Monday, June 15, 2015
I went to the Art Student League of Denver's Summer Art Festival yesterday afternoon and visited with Joe, my friend and former University of Denver Bookstore colleague, at his booth. Joe is both an artist and an instructor at the Art Student League, in addition to working at the DU Bookstore during their rush periods, and I am happy to report that he is happy and doing well, working at what he truly loves to do. To me that is the true sign of success. Great to see you Joe!
Sunday, June 14, 2015
David McCullough gave a great talk at the Tattered Cover Bookstore yesterday afternoon and afterwards signed copies of his new book, The Wright Brothers. McCullough is a very good speaker, and the place was packed. I leaned more about the Wright Brothers in 45 minutes than I have ever known before. The Wright Brothers never even graduated from high school, but were both brilliant, and thanks to their father, surrounded by books their entire lifetimes. McCullough says it was their constant reading and intellectual curiosity that paved the way for the invention of the airplane, and gave a strong endorsement of both books and the liberal arts curriculum. Still another ringing endorsement of the need for bookstores!
Saturday, June 13, 2015
I am currently reading Blue Heaven, a mystery novel (an Edgar Award Winner, no less) by C.J. Box, a Wyoming author who has become very popular in recent years. Although I have heard him speak several times at the Tattered Cover Bookstore, and been impressed, I have never read one of his books. My sister Susan is a big fan, and has suggested many times that I start reading his mysteries, but I figured she only liked him because he writes mainly about Wyoming, a mere 45 miles from her home in Fort Collins, Colorado. But in fact, Blue Heaven is an excellent book, and very exciting. It takes place in northern Idaho, centers on the actions of 4 rogue ex-LA cops, and how the determined heros of the story bring them down. And for God sakes don't tell me how it ends. I'm a slow reader.
Friday, June 12, 2015
When I first got into the bookstore business at the Walden Book Store in North Riverside, Illinois, back in 1976, I became quite a fan of the Travis McGee adventure/mystery novels by John D. McDonald. I was able to get the paperback copies of the series for free, and read them one after the other. Travis McGee lived on a houseboat called the Busted Flush at the Bahia Mar Marina in Fort Lauderdale, Florida and spent his days helping people in desperate trouble, especially damsels in distress. When I visited Fort Lauderdale many years after the series ended, I visited the Travis McGee Memorial at Bahia Mar, and took a self portrait next to it (see photo above). You can even see the ghosts of Travis McGee and author John D. McDonald in the photograph. Talk about miracles. I have often considered reading the series again, but I'm afraid that today the stories might be a bit dated. Or perhaps not. Boodles gin, anyone?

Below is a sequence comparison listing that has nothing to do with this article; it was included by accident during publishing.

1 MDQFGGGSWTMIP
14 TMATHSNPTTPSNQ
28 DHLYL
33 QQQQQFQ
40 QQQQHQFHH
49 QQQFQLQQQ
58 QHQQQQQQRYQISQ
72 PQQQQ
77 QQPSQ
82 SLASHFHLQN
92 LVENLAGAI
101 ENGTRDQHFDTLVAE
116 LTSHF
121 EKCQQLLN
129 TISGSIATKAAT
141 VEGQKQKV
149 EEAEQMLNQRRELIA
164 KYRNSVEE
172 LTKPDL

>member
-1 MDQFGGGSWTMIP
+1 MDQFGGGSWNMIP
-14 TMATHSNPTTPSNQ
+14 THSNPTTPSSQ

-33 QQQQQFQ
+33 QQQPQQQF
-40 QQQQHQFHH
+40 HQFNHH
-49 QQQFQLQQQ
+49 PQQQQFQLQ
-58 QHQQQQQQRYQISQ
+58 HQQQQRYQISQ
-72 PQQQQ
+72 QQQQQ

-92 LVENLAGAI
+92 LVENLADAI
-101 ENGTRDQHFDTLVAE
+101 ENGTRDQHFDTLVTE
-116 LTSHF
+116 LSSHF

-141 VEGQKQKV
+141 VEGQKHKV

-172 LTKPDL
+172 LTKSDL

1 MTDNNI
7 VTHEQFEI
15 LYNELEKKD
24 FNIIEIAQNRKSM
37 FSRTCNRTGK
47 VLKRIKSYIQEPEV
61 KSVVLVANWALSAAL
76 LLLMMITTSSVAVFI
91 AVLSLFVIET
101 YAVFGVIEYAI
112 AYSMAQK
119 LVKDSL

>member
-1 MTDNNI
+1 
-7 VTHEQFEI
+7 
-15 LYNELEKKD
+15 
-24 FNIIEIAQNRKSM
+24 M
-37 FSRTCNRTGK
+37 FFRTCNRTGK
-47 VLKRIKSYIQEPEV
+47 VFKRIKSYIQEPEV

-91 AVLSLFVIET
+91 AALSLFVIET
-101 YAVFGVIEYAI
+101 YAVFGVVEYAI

Thursday, June 11, 2015
I was hoping to catch the Colorado Rockies baseball game against the Miami Marlins this past Sunday, but by the time I finished work and running errands, the game was over, as can be seen in the photograph above of fans exiting the stadium. The Rockies lost in extra innings that day, but I must say they have been playing fairly good baseball lately. They are only 4 games under .500, which means they are very close to being mediocre, which is a big improvement over last year. Plus, they are no longer in last place! That honor now belongs to the Arizona Diamondbacks. So enjoy this period of near respectability, Rockies fans, before the team implodes once again. Not that I'm cynical or anything.
Wednesday, June 10, 2015